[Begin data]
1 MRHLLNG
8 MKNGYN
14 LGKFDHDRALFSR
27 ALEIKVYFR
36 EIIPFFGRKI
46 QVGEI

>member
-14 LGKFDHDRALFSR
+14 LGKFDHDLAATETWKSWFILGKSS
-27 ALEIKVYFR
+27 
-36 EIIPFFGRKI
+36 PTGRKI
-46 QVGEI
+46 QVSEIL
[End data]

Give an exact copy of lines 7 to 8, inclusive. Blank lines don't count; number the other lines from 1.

>member
-14 LGKFDHDRALFSR